Shipping companies and firms reliant on overseas goods were hoping that by 2023, global supply-chain issues would ease and some kind of normalcy would return. Unfortunately, the global supply chain “crisis” continues, and shows little sign of abating. This has led to a phenomenon known as “nearshoring,” and nowhere in the world has benefitted more than Latin America. In fact, nearshoring in Latin America could boost exports from the region by as much as $78 billion USD annually.
Of course, there is no one reason that explains the rise of nearshoring in Latin America. It all depends on the industry. For commodities-focused companies, the region represents a viable alternative for the purchase of fossil fuels in the wake of supply-chain bottlenecks and the disruption caused by Russia’s invasion of Ukraine. For technology-focused companies, the idea to register a business in Latin America makes sense, in terms of cultural affinity, English language proficiency and as a cost-cutting measure. The latter appears to be the most prominent; one survey by Deloitte found that 87 percent of IT businesses considered nearshoring in Latin America to cut costs.
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Benefits of nearshoring in Latin America
- High return in investment
- Lower labor costs
- Cultural similarities
- Time-zone alignment
- Low risk to intellectual property
There are many other reasons why more companies, entrepreneurs and investors are taking the plunge into nearshoring in Latin America, but these are the factors that most people are talking about.
Let’s take a more detailed look at the above points.
Top 5 reasons to consider nearshoring in Latin America
1. High return in investment
Many businesses have chosen to outsource to the region seeking increased Return on Investment (ROI). While nearshoring in Latin America involves a cash-spend in the short term, if done with a firm management structure in place, the quality product that comes from Latin American employees/contract workers will save the business time and money, and yield a tidy ROI as a result.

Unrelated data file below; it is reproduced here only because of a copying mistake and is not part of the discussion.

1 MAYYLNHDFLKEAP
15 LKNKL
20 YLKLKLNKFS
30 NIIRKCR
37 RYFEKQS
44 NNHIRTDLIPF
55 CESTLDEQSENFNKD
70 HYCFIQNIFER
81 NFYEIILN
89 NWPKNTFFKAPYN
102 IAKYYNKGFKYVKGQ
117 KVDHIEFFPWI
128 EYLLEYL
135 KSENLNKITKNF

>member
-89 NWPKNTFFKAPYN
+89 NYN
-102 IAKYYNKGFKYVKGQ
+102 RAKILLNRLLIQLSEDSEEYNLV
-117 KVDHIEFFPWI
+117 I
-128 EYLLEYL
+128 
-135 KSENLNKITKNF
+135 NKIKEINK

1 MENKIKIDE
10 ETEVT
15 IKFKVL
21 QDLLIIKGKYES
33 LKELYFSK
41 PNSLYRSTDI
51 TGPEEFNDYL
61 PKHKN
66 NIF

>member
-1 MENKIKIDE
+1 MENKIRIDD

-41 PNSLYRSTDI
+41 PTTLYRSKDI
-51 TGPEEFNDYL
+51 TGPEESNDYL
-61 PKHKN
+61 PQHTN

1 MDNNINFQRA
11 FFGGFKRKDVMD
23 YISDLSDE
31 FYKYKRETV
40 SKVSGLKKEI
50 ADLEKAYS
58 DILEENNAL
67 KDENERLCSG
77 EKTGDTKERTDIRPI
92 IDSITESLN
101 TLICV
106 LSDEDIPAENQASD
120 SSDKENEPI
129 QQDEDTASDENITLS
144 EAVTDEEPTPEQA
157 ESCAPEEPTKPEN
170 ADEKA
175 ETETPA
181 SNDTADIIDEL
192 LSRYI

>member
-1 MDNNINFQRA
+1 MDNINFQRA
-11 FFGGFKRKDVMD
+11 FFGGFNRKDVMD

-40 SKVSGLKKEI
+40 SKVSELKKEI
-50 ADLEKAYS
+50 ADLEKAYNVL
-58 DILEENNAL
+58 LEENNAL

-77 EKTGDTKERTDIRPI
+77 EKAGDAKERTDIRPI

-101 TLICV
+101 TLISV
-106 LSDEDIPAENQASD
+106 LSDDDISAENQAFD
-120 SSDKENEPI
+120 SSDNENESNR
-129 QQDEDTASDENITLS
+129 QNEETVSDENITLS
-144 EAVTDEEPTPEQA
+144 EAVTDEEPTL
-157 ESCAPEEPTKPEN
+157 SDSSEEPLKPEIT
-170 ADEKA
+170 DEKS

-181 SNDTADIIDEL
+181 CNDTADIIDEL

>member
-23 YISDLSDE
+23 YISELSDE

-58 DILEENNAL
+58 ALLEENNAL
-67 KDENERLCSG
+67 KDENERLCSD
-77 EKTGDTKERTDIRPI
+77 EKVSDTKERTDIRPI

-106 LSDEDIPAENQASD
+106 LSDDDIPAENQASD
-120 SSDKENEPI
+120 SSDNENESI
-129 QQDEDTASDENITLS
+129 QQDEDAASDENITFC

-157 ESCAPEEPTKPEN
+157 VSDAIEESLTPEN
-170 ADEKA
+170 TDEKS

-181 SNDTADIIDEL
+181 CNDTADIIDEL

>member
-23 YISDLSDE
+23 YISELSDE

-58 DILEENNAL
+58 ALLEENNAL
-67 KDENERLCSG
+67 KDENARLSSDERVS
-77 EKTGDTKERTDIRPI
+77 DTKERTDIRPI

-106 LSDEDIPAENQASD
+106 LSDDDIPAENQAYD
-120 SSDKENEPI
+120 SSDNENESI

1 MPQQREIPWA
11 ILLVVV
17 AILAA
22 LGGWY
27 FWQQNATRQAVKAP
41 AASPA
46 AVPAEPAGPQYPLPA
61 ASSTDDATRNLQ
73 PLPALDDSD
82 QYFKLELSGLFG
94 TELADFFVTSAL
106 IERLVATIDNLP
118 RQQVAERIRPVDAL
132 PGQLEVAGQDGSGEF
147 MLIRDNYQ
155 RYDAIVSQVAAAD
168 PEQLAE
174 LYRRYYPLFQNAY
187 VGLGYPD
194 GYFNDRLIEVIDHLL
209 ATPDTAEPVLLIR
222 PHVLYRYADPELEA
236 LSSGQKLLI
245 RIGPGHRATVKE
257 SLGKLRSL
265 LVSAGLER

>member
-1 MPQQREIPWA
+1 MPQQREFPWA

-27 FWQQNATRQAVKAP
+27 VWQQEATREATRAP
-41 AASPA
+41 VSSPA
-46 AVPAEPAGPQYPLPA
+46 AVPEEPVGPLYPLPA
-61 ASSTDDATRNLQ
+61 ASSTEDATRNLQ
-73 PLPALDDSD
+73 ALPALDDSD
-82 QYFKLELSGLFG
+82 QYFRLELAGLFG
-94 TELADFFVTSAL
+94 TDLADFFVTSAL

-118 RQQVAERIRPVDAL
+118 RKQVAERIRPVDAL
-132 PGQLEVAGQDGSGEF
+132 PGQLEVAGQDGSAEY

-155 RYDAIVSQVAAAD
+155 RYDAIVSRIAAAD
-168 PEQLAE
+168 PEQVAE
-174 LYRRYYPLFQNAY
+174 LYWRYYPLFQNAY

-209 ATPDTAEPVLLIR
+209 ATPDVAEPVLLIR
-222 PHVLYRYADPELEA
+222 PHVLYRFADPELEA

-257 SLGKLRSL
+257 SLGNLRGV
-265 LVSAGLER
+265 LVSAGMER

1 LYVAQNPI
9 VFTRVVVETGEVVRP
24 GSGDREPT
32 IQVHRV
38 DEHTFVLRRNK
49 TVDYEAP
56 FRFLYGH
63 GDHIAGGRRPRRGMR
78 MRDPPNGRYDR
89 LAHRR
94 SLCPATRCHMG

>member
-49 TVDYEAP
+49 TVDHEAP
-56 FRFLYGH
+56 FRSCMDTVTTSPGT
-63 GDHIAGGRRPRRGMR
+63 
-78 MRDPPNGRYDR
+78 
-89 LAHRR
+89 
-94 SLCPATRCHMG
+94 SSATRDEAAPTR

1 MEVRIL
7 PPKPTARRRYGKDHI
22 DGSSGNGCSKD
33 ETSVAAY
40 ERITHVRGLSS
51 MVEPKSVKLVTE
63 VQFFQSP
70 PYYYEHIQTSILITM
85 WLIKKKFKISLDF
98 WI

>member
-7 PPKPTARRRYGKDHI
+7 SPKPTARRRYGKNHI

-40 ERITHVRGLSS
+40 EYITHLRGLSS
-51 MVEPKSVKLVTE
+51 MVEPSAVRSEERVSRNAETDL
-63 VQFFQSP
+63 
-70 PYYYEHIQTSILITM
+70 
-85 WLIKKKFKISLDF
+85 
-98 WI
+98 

2. Lower labor costs
Cost savings is at the heart of the nearshoring phenomenon. With a vast pool of IT/tech talent in the region, hiring a qualified and experienced Latin American software developer – who’s going to demand a lot less than his/her US counterpart – just makes good business sense.
For example, an entry-level software developer in the US can expect to receive a salary of about $80,000 USD per year, while a Chilean software developer doing the same job can expect to make around $35 million Chilean pesos per year (roughly $36,000 USD). That’s a cost savings of 45 percent.
3. Cultural similarities
All countries in the Americas share more than a land mass in common, but also a similar cultural background that makes it easier to integrate diverse nationalities into a team. This aids in a better understanding of the customer’s attitude while delivering the required outcomes. As a result, intercultural dialogue between US clients and Latin American human talent runs more smoothly, reducing any delays created by miscommunications.
4. Time zone alignment
Latin American workers have nearly identical working hours as their American or Canadian counterparts. Latin America shares a full overlap with North America, allowing up to eight hours of synchronous work. This facilitates team collaboration and eliminates any delays in project completion.
5. Low risk to intellectual property